Different paths to same destination
There is an interesting similarity between the two teams ever since their last meeting in a World Cup match in Adelaide in 2015. While Bangladesh went from strength to strength following that famous 15-run win -- making it to the quarterfinals and following it up with three home-series victories against Pakistan, India and South Africa -- England took a different route to lick the wound of being thrown out of the World Cup from the group stage.
They transformed that pain into strength and played a kind of one-day cricket refreshingly different from that age-old calculative cricket. They played fearless and aggressive cricket which is similar to Bangladesh. Pakistan was the last team that bore the brunt of England's fury, conceding the highest ODI score of 443 in the third match at Nottingham.
So, when they two most attractive one-day units renew their rivalry at the home of Bangladesh cricket in Mirpur on October 7, there will be little to separate the two teams who are not afraid of expressing themselves.
It's true that England will be without their regular captain Eoin Morgan, who snubbed the Bangladesh trip on security concerns. They will also miss the services of exciting opening batsman Alex Hales and their most impactful batsman Joe Root, who will not feature in the three-match one-day series but will be available for the two-Test series.
But according to Bangladesh selector Habibul Bashar England are still the most balanced team with almost perfect replacements.
“[Joe] Root is the best England player across all formats. I do agree that he will be missed a bit. But apart from that, the other replacements are very good. They always pick teams considering the conditions and strength of the opposition. And if you look at the team for the Bangladesh series you will understand how well they planned for both the ODIs and Tests,” Bashar told The Daily Star yesterday.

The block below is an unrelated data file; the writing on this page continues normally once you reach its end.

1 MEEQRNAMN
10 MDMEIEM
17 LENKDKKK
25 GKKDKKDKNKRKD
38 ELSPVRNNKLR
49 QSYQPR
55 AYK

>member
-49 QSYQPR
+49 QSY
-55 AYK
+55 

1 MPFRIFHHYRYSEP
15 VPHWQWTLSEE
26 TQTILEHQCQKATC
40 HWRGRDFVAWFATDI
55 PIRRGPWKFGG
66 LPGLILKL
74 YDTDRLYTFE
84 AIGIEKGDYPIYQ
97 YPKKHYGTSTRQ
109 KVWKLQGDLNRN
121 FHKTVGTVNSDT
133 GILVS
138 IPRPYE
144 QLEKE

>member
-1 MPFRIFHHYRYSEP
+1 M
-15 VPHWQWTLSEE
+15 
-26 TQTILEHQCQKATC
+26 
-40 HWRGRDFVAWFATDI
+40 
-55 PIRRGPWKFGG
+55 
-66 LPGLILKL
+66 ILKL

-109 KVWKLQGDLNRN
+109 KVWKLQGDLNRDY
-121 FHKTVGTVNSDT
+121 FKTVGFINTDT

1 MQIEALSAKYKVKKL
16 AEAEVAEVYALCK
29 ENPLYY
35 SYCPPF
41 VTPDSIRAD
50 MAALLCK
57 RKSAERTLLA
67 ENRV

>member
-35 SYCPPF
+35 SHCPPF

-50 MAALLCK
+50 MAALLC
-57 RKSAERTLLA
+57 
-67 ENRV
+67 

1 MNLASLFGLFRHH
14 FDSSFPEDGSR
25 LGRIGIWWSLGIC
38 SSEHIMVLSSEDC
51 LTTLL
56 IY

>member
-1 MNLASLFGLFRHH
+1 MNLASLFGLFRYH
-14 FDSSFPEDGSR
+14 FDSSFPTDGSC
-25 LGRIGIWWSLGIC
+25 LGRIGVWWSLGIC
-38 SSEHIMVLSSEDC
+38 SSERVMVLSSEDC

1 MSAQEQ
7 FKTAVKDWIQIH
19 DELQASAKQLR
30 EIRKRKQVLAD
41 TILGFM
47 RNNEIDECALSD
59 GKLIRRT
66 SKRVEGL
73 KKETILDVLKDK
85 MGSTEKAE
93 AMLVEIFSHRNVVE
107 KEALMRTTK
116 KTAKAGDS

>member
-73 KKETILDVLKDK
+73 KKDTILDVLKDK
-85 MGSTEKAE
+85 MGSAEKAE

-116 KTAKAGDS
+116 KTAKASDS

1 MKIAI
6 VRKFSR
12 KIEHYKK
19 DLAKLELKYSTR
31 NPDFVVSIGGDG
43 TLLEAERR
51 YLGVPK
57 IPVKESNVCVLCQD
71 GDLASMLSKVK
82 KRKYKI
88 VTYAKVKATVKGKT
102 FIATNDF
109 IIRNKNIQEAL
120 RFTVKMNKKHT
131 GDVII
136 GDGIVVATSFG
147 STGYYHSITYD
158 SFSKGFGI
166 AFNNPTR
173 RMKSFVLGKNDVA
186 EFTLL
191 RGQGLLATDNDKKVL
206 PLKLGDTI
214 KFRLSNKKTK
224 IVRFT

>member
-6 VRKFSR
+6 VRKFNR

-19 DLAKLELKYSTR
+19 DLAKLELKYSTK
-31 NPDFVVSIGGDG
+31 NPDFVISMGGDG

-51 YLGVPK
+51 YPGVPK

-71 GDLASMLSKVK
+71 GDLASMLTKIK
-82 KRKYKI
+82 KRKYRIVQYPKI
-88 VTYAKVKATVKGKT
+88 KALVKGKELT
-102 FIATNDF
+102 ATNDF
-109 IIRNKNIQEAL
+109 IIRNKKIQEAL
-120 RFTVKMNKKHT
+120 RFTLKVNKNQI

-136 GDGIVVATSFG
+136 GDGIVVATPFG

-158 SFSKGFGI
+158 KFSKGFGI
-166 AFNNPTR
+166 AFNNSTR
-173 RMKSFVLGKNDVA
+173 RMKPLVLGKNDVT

Asked how disappointed he was to not have Mustafizur Rahamn in the England series due to injury, he said this was an area where Bangladesh had improved a lot.
“We have a lot key players now and Mustafizur is perhaps the most important of them all. But the most heartening aspect of this team is that it has got the ability to prosper without a Shakib, a Tamim or even without a Mustafizur. This team has proved it time and again,” said a confident former Bangladesh skipper.
Bangladesh understandably hold a poor head-to-head record against England, who have won 13 of 16 games. But the Tigers have shown marked improvement in the recent past, winning three of their last four games against England since their historic 15-run success in Bristol in 2010.
However Bashar considers this one-day series a completely different one compared to their previous series against England.
“Before we wanted to play good cricket and win, but now things have changed and this is a series we want to win,” added the selector.
Still, he refused to comment on whether Bangladesh would play to their strengths, which is their impressive pace attack, or revert to spin, something the English are not very good at handling in a typical sub-continent wicket.